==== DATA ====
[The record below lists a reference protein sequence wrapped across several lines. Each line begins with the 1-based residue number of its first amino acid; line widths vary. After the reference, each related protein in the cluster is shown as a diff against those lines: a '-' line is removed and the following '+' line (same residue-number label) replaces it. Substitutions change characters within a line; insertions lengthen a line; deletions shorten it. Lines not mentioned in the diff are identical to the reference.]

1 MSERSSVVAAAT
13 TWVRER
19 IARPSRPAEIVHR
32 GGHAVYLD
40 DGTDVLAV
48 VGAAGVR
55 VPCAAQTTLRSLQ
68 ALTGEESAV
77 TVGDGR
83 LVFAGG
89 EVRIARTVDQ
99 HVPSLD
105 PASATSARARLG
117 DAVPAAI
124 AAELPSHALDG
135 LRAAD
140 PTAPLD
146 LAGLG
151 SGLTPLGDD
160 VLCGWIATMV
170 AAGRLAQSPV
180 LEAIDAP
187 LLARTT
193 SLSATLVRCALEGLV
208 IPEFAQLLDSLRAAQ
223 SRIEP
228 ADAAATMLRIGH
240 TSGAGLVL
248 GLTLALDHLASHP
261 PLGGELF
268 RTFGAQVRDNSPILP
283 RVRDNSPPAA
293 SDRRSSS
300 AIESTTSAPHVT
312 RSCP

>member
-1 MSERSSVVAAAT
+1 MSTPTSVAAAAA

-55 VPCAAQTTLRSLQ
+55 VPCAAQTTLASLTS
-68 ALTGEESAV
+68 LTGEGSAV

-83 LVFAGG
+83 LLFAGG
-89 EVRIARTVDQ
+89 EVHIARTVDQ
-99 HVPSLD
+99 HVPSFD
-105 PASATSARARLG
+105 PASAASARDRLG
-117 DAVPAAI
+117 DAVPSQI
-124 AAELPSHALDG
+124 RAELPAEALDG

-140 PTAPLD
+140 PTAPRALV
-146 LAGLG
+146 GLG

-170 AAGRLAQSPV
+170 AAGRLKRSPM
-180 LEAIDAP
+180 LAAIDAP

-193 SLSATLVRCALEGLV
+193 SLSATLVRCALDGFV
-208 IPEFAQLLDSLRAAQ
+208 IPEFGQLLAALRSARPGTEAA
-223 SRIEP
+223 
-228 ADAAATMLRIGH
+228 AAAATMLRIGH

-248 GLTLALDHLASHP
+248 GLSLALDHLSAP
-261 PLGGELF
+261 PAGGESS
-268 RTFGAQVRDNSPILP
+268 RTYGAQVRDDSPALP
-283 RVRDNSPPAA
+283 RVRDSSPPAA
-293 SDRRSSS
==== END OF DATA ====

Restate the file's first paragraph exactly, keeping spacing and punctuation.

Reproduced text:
[The record below lists a reference protein sequence wrapped across several lines. Each line begins with the 1-based residue number of its first amino acid; line widths vary. After the reference, each related protein in the cluster is shown as a diff against those lines: a '-' line is removed and the following '+' line (same residue-number label) replaces it. Substitutions change characters within a line; insertions lengthen a line; deletions shorten it. Lines not mentioned in the diff are identical to the reference.]